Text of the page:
Supreme Nutrition Hemo Guard Supreme


Supreme Nutrition Hemo Guard Supreme was developed for people who may be prone to hypercoagulation. Hypercoagulation is a condition where fibrin builds up in the various blood vessels. In its extreme, fibrin deposition can lead to deep vein thrombosis, pulmonary embolisms, heart attacks, and stroke. In its less severe form it can possibly lead to phlebitis, fibromyalgia (by cutting off blood flow), I.B.S., chronic low grade infections where the microbes are “protected” by residing in the fibrin meshes, miscarriages, headaches, chronic pain, etc.*

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About Hemo Guard Supreme

Recent research by David Berg and many others have also implicated the following in causing hypercoagulation: many forms of infection (viral, parasitic, bacterial, and fungal) as well as toxic chemicals and metals. The fibrin formation may be the body’s attempt to wall off the microbes.

It is theorized by some that these newer recognized causes may account for many cases of pulmonary embolisms that were previously labeled as idiopathic.

To cause hypercoagulation there may be an excess of prothrombin, thrombin or fibrinogen or a deficiency or fibrin breakdown chemicals: plasmin, plasminogen, tissue plasminogen activator or a deficiency of antithrombin III.

Pharmaceutical intervention can be very effective but in some people can lead to serious side effects (typically bleeding events). The drugs though can be life saving and you should follow your physician’s advice.

In less severe cases, with the consent of your physician, there are certain herbs and other lifestyle changes that can discourage hypercoagulation.

Hemo Guard is a combination of some of the more effective agents. It contains the following:

Ginkgo Biloba

Ginkgo has been used for many years for memory enhancement, increased cognition, and an increased ability to pay attention. One property reported in a study in China is that it is a potent antagonist of platelet activating factor and thus may help prevent blood clots and hypercoagulation. The World Health Organization also reported that is helpful in treating cerebrovascular insufficiency as well as peripheral artery occlusive disease. Recent studies also show it acting as a scavenger of free radicals and having neuroprotective effects from hypoxia. It should not be used if you are on anticoagulant therapy.

Ginger Root

Studies at the University of Maryland suggest that Ginger has blood-thinning properties by acting as an anti-thrombotic, in addition to lowering cholesterol and being anti-inflammatory. A research study conducted in Australia looked at the ability of ginger to stop or reduce platelet activation and aggregation induced by arachidonic acid in human blood. They also compared and contrasted the anticoagulant properties of ginger with those of aspirin. The report concluded that ginger could prevent blood platelets from adhering together. This might be due to the inhibition of the enzyme COX-1. The report also concluded that ginger compounds and the derivatives of ginger are more effective as antiplatelet agents than aspirin.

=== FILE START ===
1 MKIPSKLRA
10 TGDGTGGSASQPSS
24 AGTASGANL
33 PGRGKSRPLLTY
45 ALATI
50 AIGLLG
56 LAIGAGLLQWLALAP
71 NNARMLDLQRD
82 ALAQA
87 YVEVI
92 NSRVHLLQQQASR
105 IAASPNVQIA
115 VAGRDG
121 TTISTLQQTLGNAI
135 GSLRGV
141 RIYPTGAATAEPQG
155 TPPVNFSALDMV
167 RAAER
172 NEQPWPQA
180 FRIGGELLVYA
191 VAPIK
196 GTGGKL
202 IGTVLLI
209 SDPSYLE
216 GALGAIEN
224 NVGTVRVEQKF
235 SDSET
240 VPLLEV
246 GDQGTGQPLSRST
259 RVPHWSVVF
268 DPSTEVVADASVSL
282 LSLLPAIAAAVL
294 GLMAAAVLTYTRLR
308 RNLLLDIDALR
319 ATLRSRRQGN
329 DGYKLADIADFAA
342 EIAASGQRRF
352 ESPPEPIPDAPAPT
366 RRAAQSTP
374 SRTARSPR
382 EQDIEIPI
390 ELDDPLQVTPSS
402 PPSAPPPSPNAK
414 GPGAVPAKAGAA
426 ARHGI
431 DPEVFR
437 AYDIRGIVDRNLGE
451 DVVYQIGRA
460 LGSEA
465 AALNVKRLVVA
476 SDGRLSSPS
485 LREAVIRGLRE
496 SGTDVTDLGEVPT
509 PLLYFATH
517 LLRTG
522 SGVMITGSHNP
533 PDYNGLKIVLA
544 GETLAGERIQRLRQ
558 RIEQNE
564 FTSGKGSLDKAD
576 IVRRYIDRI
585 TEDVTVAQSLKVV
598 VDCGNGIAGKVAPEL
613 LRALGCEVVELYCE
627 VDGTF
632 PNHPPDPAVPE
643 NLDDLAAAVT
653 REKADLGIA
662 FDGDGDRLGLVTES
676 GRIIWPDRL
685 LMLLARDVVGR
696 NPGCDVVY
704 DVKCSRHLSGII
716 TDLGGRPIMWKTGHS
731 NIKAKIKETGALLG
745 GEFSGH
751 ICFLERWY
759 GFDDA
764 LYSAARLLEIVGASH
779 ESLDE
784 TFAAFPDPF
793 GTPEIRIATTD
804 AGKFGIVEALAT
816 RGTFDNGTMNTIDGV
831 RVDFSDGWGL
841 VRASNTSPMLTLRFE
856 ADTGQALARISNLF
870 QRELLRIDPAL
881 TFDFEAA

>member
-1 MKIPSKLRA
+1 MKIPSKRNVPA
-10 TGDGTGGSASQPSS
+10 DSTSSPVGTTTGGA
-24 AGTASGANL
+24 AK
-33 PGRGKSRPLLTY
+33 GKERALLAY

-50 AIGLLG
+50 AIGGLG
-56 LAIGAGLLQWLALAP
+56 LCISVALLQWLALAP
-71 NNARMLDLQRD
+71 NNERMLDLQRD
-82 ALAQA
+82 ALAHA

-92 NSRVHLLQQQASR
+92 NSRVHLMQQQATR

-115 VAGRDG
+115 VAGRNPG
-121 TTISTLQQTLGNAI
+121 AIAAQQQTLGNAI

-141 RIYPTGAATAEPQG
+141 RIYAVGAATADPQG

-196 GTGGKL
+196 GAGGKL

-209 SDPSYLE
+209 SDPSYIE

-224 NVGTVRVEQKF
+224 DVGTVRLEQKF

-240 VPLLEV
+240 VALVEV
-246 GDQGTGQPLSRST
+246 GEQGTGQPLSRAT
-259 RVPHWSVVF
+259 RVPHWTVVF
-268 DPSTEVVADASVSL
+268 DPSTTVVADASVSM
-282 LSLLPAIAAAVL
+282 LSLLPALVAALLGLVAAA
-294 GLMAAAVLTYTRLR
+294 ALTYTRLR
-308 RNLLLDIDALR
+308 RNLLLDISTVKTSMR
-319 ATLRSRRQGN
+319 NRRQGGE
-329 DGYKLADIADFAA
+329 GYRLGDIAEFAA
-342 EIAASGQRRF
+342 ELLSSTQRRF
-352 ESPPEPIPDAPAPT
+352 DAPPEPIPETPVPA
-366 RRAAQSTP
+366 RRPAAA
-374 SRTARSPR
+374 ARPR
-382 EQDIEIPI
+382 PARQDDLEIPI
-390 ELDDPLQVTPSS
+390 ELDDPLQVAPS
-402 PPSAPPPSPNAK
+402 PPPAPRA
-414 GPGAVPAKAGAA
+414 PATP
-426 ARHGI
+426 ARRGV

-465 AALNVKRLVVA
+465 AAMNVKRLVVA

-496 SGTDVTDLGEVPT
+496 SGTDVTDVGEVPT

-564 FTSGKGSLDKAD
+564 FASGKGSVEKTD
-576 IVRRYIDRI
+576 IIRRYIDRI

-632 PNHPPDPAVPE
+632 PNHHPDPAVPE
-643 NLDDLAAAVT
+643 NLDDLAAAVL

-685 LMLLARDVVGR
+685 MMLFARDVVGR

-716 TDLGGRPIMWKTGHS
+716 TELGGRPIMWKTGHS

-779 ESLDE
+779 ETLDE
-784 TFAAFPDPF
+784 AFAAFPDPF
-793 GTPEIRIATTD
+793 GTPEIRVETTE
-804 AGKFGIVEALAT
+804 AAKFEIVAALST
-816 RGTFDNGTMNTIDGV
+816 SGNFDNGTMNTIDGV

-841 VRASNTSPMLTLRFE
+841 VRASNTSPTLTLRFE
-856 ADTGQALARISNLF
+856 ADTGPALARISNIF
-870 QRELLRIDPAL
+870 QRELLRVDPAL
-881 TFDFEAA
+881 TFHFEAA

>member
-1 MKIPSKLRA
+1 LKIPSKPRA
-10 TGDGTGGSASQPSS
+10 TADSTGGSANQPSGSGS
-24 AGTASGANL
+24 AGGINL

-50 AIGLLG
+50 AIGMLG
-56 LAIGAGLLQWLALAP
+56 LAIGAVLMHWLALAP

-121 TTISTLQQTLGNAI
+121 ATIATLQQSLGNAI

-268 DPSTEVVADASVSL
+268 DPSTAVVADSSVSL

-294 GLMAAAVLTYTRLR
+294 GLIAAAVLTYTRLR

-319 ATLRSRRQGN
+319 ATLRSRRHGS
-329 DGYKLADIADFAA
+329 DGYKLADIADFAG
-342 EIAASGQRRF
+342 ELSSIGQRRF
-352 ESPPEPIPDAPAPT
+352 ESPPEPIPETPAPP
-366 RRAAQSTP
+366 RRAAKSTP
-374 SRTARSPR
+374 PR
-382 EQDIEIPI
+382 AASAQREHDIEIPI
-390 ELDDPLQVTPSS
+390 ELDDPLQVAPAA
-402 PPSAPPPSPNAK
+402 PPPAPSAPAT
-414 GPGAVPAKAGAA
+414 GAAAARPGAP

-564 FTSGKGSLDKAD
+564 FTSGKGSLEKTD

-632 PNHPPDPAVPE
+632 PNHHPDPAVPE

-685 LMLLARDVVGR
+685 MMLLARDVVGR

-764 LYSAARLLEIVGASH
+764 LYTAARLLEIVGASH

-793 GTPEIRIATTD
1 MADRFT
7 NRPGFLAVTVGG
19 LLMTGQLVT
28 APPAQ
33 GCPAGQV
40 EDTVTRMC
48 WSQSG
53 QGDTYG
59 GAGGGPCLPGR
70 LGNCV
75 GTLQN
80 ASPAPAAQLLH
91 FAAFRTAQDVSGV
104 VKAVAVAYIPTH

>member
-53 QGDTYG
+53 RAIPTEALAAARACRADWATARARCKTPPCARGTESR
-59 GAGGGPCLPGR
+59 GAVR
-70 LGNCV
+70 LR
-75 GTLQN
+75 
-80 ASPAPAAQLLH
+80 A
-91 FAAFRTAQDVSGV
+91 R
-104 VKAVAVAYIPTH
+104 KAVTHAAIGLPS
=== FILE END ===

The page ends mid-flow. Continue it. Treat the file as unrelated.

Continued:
In one fascinating study on dietary effects on fibrinolysis, fibrinolytic activity decreased by 18.8 per cent after administration of fatty meal. Addition of ginger along with the fat not only prevented the fall in fibrinolytic activity but actually increased it by 6.7 per cent. As compared with the fatty meal, ginger actually increased fibrinolysis by 31.5 per cent.

Ginger has many other good properties in addition to anticoagulation. Studies have shown consuming ginger can be a way to lower blood pressure. It also contains antibacterial properties that can be used to treat microbial infections such as coliform bacillus, staphylococcus epidermidis and streptococcus viridans. Ginger has also shown to help with fat digestion in addition to increasing thermogenesis and decreasing satiety (hunger), working to help with weight loss. This is one reason why many cultures include ginger as a spice whenever they eat fatty meals.

Green Papaya

Green papaya contains three different proteolytic enzymes: Chymopapain, Papain, and Papaya Proteinase III. The strong proteolytic enzymes in papaya may assist in fibrinolysis and dissolution of biofilms.

Hemo Guard should not be used if the patient is on ‘blood thinners” such as warfarin and other similar pharmaceuticals. If the patient is not on these, it may prove to be a useful tool. It may also be used to possibly prevent conditions in people who have family histories of some of the previously mentioned hypercoagulation caused problems.

In many cases we see Hemo Guard helping treat microbial infections when one is on an antimicrobial regime by allowing the antimicrobials to reach the most distal areas of the body.


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